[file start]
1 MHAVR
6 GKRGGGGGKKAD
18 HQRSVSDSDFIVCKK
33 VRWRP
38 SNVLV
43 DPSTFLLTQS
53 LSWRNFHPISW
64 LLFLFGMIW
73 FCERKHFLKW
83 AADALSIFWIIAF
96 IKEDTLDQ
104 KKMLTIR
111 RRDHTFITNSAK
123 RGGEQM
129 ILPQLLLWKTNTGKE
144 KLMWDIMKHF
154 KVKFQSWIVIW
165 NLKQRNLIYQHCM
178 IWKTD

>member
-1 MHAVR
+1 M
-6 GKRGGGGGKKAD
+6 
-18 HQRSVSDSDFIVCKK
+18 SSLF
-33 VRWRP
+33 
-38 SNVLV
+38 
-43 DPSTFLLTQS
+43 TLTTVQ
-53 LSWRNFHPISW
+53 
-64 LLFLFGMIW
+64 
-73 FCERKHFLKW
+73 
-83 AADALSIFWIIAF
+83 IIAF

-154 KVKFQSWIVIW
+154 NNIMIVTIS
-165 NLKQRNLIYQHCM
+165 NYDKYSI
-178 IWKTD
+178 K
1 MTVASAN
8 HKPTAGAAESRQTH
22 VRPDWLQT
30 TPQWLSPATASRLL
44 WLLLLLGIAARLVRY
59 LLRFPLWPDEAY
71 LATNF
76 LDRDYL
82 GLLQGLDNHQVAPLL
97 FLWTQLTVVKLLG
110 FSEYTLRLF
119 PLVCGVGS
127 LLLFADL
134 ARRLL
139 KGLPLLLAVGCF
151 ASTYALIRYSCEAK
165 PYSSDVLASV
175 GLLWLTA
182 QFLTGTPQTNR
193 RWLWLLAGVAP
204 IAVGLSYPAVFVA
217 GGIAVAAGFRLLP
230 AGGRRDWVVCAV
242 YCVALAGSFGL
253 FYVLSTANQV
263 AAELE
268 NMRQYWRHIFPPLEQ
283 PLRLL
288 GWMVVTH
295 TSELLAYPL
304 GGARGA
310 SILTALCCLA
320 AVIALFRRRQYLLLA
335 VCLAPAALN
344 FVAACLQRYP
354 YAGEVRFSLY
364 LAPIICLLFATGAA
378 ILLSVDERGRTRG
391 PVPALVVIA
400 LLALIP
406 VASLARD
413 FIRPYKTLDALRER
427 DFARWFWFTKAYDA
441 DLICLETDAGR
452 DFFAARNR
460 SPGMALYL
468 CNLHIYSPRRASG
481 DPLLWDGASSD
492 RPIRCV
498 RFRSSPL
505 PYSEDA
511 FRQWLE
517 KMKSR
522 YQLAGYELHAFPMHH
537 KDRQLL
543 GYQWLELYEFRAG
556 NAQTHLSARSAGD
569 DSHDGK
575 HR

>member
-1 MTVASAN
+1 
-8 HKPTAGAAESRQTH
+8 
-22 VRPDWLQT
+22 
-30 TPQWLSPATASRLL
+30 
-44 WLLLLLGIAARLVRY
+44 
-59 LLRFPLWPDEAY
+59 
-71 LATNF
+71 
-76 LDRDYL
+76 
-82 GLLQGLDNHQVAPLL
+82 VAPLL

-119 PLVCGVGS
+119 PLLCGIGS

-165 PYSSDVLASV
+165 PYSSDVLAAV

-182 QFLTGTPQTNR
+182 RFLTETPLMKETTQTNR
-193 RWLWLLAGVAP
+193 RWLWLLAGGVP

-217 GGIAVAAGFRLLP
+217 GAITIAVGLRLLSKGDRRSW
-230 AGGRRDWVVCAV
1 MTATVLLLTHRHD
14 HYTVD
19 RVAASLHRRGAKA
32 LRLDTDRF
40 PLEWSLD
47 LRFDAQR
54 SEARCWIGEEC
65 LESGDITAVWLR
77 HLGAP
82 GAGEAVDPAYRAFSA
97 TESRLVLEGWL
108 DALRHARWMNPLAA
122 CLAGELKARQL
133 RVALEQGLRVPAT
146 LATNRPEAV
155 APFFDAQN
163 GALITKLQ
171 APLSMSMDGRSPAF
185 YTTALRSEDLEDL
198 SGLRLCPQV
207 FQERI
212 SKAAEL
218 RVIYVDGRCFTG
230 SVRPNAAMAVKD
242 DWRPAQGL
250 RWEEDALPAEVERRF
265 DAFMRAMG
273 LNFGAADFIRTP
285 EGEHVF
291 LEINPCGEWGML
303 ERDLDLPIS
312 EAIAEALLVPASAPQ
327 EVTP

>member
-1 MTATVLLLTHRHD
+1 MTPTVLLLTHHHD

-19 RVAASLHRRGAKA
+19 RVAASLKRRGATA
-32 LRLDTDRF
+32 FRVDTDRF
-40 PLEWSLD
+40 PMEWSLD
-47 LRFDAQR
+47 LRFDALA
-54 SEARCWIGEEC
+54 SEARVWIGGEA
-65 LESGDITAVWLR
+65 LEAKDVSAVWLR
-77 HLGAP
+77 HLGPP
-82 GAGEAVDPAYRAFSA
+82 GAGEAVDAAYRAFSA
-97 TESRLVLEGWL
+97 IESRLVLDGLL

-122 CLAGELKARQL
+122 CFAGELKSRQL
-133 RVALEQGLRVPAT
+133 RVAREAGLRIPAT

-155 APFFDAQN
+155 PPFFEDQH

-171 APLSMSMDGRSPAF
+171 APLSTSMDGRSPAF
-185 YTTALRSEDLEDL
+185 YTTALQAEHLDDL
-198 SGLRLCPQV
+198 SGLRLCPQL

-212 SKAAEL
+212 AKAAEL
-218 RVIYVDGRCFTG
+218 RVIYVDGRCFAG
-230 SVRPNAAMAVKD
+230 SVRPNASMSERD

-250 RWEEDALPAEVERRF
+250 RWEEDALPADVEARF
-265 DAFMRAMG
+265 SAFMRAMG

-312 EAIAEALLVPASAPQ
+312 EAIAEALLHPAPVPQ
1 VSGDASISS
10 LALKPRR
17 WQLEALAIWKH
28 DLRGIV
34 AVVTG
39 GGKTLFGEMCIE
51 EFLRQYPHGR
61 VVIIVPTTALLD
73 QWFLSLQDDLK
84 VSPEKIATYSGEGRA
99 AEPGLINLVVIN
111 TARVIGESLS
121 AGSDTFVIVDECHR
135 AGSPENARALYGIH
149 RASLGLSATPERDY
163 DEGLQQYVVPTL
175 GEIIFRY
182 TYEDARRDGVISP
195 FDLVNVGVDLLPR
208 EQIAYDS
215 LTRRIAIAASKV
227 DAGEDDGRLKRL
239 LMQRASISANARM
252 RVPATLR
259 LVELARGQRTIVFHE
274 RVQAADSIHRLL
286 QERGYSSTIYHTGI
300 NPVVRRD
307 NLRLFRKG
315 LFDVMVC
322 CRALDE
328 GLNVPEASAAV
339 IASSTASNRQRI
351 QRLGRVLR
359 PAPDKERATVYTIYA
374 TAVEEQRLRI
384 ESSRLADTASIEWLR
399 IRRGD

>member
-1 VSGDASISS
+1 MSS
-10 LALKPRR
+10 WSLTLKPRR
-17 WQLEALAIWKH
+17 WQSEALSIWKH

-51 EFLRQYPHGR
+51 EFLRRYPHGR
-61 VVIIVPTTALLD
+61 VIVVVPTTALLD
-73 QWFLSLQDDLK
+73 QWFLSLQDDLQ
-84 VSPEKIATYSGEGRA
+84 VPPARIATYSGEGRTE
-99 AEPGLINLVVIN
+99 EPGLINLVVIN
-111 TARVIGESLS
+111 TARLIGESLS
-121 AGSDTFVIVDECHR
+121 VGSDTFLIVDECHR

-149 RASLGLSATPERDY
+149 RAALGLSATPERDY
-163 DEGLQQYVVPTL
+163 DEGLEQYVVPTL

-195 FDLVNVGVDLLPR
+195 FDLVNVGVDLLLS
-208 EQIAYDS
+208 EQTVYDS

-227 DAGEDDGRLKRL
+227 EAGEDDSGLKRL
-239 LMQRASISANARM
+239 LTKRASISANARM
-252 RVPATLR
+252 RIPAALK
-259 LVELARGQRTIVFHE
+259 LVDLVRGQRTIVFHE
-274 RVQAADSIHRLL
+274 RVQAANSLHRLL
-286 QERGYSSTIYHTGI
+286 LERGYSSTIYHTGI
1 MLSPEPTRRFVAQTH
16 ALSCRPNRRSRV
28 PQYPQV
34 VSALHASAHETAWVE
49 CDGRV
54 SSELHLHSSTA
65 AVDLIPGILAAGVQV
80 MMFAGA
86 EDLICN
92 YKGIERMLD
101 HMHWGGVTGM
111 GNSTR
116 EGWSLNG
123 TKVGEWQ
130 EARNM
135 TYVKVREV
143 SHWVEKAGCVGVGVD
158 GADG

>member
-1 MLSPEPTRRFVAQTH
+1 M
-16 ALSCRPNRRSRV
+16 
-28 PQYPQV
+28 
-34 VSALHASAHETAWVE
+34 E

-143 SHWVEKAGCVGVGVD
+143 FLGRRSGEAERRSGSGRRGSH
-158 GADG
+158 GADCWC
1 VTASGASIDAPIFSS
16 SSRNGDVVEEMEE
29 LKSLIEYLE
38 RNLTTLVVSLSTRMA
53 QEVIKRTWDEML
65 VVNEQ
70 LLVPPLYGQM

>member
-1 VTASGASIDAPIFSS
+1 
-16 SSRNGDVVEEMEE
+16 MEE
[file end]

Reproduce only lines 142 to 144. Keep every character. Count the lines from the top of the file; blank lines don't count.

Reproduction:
54 SEARCWIGEEC
65 LESGDITAVWLR
77 HLGAP